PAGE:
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Cardinal talks of ordeal to students

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Australian Cardinal George Pell is pictured in Rome May 8, 2014. PHOTO: CNS/Robert Duncan

Christianity “helped me to survive” says Cardinal Pell

Cardinal George Pell has urged university students from across Australia to reflect on the Christian teaching on suffering, offering advice for those experiencing what he called “moments of extremity”.

Patron of the Australian Catholic Students’ Association for close to 20 years, the Cardinal addressed the students at an online retreat held over the Queen’s Birthday long weekend.

Referring to his own 13 months imprisonment, he said there is a lot of goodness in prisons and many others go through much greater suffering than what he experienced.

“My ordeal was difficult and unpleasant but it was far from the worst”

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“My ordeal was difficult and unpleasant,” the Cardinal said, “but it was far from the worst… My suffering was not like that, for example, of parents who have lost children.”

However, prison had confirmed for him the importance of the importance of the Christian understanding on suffering.

“I’m still teaching the same Christian message,” he said, “and I’m here simply to say to you that it works. Not in the sense that I was acquitted, but that this Christian teaching helped me survive.”

Cardinal shares tips for coping with suffering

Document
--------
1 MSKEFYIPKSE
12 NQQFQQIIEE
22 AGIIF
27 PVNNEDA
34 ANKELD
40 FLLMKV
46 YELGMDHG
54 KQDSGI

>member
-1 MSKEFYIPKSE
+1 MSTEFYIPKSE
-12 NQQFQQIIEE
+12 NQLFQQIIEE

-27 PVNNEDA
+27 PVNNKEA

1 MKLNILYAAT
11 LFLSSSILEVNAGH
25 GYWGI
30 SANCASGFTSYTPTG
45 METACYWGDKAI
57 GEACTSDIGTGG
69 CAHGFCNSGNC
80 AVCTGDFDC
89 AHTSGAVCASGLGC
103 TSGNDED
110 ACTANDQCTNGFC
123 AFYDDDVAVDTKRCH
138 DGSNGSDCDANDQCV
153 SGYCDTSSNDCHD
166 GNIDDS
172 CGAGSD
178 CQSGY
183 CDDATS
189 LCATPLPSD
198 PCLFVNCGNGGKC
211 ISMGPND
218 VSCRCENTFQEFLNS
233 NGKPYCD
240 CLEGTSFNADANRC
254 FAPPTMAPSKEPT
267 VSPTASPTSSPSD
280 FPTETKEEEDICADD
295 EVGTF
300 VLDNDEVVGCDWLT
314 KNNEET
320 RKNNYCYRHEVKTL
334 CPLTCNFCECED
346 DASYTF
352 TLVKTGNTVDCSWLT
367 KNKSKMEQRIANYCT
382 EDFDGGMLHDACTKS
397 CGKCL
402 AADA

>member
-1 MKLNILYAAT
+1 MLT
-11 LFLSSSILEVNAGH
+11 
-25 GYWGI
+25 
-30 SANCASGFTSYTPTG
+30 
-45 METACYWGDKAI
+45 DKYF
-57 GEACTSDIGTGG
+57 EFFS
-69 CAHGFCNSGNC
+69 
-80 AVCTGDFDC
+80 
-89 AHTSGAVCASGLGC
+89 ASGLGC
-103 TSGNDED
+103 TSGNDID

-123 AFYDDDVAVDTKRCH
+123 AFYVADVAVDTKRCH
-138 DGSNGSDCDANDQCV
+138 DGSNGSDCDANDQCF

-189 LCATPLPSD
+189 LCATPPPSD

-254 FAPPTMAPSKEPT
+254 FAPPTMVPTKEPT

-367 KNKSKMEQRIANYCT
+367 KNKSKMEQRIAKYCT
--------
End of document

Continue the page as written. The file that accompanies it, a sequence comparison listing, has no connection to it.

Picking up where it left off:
He offered five basic rules for anyone going through times of grief, loss or other suffering.

They included setting a fixed time to rise each day, ensuring a a fixed number of hours to sleep each night, eating regularly because it is easy for a person to neglect nourishment when they are in shock, avoiding excessive consumption of alcohol, and ensuring regular exercise every day.

For him, walking had been therapeutic, he said. He also encouraged the students to cultivate good habits while they are young, in order to prepare well for future suffering.

“Good habits of mind and habits of practice encourage you in the right direction whereas if you’ve been sloppy and ill-disciplined and selfish all your life, it makes it so much harder to rise to the challenge,” he said.

The retreat included talks accessible via Zoom, and Masses, Holy Hours and Rosaries livestreamed directly to Facebook.

Other speakers included ACSA chaplain Father Paul Rowse OP, Monash University chaplain Father Robert Krishna OP, Professor Tracey Rowland and the Sisters of the Immaculata.

ACSA President Alex Kennedy said that the students were honoured the Cardinal made the retreat one of his first appearances after his release from prison.

“His humility, strength, and good humour were unchanged. We are greatly inspired by his example,” Mr Kennedy said.

“We found the Cardinal’s words of suffering applicable not just to his own testimony, but to this current episode in the life of the Church and the nation. His love for our university students immediately became apparent, as he gave us his wise counsel and eloquent testimony.”

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